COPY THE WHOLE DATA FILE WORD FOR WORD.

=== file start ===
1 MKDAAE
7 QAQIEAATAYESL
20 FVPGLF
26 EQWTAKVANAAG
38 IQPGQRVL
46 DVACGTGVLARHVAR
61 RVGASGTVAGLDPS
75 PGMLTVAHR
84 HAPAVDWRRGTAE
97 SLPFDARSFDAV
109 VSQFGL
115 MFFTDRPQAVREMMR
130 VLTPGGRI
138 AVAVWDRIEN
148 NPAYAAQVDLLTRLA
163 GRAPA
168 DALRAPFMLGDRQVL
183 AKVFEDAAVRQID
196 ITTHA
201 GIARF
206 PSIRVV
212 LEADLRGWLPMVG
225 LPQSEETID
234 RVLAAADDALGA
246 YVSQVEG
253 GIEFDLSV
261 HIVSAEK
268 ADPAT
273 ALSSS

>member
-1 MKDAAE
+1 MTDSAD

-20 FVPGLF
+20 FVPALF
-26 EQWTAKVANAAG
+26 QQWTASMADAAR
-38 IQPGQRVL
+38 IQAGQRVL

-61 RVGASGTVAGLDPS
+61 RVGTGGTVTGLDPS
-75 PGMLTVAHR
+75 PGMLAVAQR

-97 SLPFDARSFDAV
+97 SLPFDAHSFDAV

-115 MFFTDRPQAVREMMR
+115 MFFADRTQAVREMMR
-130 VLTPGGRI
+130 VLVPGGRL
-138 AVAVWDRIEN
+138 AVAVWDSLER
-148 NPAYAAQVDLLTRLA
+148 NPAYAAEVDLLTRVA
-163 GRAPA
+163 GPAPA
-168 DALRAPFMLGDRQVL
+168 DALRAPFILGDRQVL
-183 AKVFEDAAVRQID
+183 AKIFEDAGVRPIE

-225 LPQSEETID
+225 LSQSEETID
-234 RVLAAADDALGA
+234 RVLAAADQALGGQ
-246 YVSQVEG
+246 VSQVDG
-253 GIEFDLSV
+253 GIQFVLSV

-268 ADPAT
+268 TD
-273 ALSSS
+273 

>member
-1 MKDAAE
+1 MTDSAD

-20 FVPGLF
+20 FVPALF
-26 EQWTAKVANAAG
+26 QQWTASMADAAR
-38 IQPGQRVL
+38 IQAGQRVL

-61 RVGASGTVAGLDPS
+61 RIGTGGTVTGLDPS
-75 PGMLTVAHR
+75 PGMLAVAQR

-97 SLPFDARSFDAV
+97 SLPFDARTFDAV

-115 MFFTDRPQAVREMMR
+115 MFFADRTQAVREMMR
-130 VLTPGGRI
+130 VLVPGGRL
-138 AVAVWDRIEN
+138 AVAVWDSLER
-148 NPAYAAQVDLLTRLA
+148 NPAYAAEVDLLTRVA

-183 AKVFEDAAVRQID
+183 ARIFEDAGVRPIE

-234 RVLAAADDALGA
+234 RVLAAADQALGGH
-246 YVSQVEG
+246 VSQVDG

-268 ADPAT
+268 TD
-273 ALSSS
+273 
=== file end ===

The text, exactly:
1 MKDAAE
7 QAQIEAATAYESL
20 FVPGLF
26 EQWTAKVANAAG
38 IQPGQRVL
46 DVACGTGVLARHVAR
61 RVGASGTVAGLDPS
75 PGMLTVAHR
84 HAPAVDWRRGTAE
97 SLPFDARSFDAV
109 VSQFGL
115 MFFTDRPQAVREMMR
130 VLTPGGRI
138 AVAVWDRIEN
148 NPAYAAQVDLLTRLA
163 GRAPA
168 DALRAPFMLGDRQVL
183 AKVFEDAAVRQID
196 ITTHA
201 GIARF
206 PSIRVV
212 LEADLRGWLPMVG
225 LPQSEETID
234 RVLAAADDALGA
246 YVSQVEG
253 GIEFDLSV
261 HIVSAEK
268 ADPAT
273 ALSSS

>member
-1 MKDAAE
+1 MTDSAD

-20 FVPGLF
+20 FVPALF
-26 EQWTAKVANAAG
+26 QQWTASMADAAR
-38 IQPGQRVL
+38 IQAGQRVL

-61 RVGASGTVAGLDPS
+61 RVGTGGTVTGLDPS
-75 PGMLTVAHR
+75 PGMLAVAQR

-97 SLPFDARSFDAV
+97 SLPFDAHSFDAV

-115 MFFTDRPQAVREMMR
+115 MFFADRTQAVREMMR
-130 VLTPGGRI
+130 VLVPGGRL
-138 AVAVWDRIEN
+138 AVAVWDSLER
-148 NPAYAAQVDLLTRLA
+148 NPAYAAEVDLLTRVA
-163 GRAPA
+163 GPAPA
-168 DALRAPFMLGDRQVL
+168 DALRAPFILGDRQVL
-183 AKVFEDAAVRQID
+183 AKIFEDAGVRPIE

-225 LPQSEETID
+225 LSQSEETID
-234 RVLAAADDALGA
+234 RVLAAADQALGGQ
-246 YVSQVEG
+246 VSQVDG
-253 GIEFDLSV
+253 GIQFVLSV

-268 ADPAT
+268 TD
-273 ALSSS
+273 

>member
-1 MKDAAE
+1 MTDSAD

-20 FVPGLF
+20 FVPALF
-26 EQWTAKVANAAG
+26 QQWTASMADAAR
-38 IQPGQRVL
+38 IQAGQRVL

-61 RVGASGTVAGLDPS
+61 RIGTGGTVTGLDPS
-75 PGMLTVAHR
+75 PGMLAVAQR

-97 SLPFDARSFDAV
+97 SLPFDARTFDAV

-115 MFFTDRPQAVREMMR
+115 MFFADRTQAVREMMR
-130 VLTPGGRI
+130 VLVPGGRL
-138 AVAVWDRIEN
+138 AVAVWDSLER
-148 NPAYAAQVDLLTRLA
+148 NPAYAAEVDLLTRVA

-183 AKVFEDAAVRQID
+183 ARIFEDAGVRPIE

-234 RVLAAADDALGA
+234 RVLAAADQALGGH
-246 YVSQVEG
+246 VSQVDG

-268 ADPAT
+268 TD
-273 ALSSS
+273 